Bethel Park board rejects fact-finding on transportation
The Bethel Park School Board on Wednesday night rejected a state-appointed fact-finder's report on the district's negotiations with its bus drivers, mechanics and aides, leaving open the possibility that the district could privatize transportation services.
The fact-finder reviewed proposals from the district and representatives from American Federation of State, County and Municipal Employees District Council 84 and recommended that the district's 79 bus drivers, mechanics and bus aides accept a two-year pay freeze; weigh consolidating vacation, sick time and personal days into a single category of “paid time off”; and contribute up to 2.45 percent of their salary toward health insurance benefits.
The district proposed harsher terms, including an across-the-board pay cut, limits on work hours that could prevent any driver from working full-time for the district and the ability to subcontract work to an outside company if employees worked more than 29 hours or quit their jobs.
The union accepted the fact-finder's report last month, but the district took no action until Wednesday's meeting, when board members unanimously rejected the report.
Many bus drivers and union members attended the meeting. Union vice president Marian Cowan said she just wants a contract.
“Kids are starting to ask me if I'm going to be their bus driver next year. I would like to say yes, but I don't have a clue,” Cowan said.
According to the fact-finder's report, issued to the union and district April 29 and made public last week, the district sought bids from private contractors to run the school buses. Cincinnati-based First Student Inc. submitted a bid, though district officials declined to give details.
The district's transportation budget for this school year is $4.2 million, with employees working under the terms of the contract that expired in 2011.
Federation District Council 84 Director Richard Caponi said the district's deal with First Student would involve selling its buses to the company and leasing it the district's bus garage on Industrial Boulevard.
Rejecting the fact-finder's report means both sides will return to negotiations, though the district may still pursue privatizing its transportation.
The board requested that the union respond to a proposal it made about the report by Tuesday, before the next school board meeting. Board President Donna Cook said the district's first priority is to work on negotiations before considering privatization.
“We need to move forward and close this issue,” board member Ronald Sustich said.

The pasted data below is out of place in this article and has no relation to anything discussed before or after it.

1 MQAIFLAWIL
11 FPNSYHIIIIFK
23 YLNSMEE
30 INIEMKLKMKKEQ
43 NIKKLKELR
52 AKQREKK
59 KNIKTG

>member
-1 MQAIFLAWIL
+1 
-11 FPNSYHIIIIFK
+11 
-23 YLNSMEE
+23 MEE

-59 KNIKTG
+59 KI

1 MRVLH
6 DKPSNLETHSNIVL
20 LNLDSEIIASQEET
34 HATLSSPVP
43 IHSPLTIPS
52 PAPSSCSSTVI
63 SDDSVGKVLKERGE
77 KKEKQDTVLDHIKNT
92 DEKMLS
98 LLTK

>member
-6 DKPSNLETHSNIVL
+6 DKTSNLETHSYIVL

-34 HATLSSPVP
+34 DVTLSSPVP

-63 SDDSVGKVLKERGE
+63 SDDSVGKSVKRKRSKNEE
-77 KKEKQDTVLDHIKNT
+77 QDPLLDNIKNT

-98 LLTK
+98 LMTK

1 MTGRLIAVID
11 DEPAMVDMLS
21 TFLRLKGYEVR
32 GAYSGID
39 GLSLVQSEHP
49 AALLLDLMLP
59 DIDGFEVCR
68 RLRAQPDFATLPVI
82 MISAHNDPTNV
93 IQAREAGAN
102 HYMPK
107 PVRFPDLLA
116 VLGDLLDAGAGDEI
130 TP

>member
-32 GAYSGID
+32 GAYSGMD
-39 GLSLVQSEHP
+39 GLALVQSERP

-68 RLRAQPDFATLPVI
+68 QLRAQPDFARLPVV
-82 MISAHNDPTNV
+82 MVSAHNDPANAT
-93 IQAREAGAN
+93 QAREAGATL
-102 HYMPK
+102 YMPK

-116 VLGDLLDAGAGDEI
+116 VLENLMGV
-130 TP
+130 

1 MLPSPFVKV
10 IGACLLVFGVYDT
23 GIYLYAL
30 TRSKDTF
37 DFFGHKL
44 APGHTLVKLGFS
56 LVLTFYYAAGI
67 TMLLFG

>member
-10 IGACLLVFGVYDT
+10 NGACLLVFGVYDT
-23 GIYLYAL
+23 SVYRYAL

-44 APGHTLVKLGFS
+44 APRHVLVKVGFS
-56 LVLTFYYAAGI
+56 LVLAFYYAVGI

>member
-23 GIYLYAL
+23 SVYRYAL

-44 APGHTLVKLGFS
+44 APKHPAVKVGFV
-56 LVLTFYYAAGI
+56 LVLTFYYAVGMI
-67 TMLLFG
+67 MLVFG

Christina Gallagher and Matthew Santoni are staff writers for Trib Total Media.
Show commenting policy
TribLive commenting policy
You are solely responsible for your comments and by using TribLive.com you agree to our Terms of Service.
We moderate comments. Our goal is to provide substantive commentary for a general readership. By screening submissions, we provide a space where readers can share intelligent and informed commentary that enhances the quality of our news and information.
While most comments will be posted if they are on-topic and not abusive, moderating decisions are subjective. We will make them as carefully and consistently as we can. Because of the volume of reader comments, we cannot review individual moderation decisions with readers.
We value thoughtful comments representing a range of views that make their point quickly and politely. We make an effort to protect discussions from repeated comments either by the same reader or different readers.
We follow the same standards for taste as the daily newspaper. A few things we won't tolerate: personal attacks, obscenity, vulgarity, profanity (including expletives and letters followed by dashes), commercial promotion, impersonations, incoherence, proselytizing and SHOUTING. Don't include URLs to Web sites.
We do not edit comments. They are either approved or deleted. We reserve the right to edit a comment that is quoted or excerpted in an article. In this case, we may fix spelling and punctuation.
We welcome strong opinions and criticism of our work, but we don't want comments to become bogged down with discussions of our policies and we will moderate accordingly.
We appreciate it when readers and people quoted in articles or blog posts point out errors of fact or emphasis and will investigate all assertions. But these suggestions should be sent via e-mail. To avoid distracting other readers, we won't publish comments that suggest a correction. Instead, corrections will be made in a blog post or in an article.
- Fans flock to what they hope will continue ‘magical season’
- PennDOT to install art murals along Route 28
- First overnight closure of the Parkway West begins Thursday
- Ross planners find housing plans incomplete
- Advocacy groups call for closer scrutiny of charter schools
- Point State Park honored as top-notch public space
- Spokesman for India’s PM tells Pitt audience of pro-business agenda
- Controller recommends hiring to reduce 911 center overtime
- $5M Penn Avenue reconstruction project is ‘killing everything’
- Man in critical condition after jumping from train to platform
- Families of Flight 427 victims to gather in Moon for last memorial service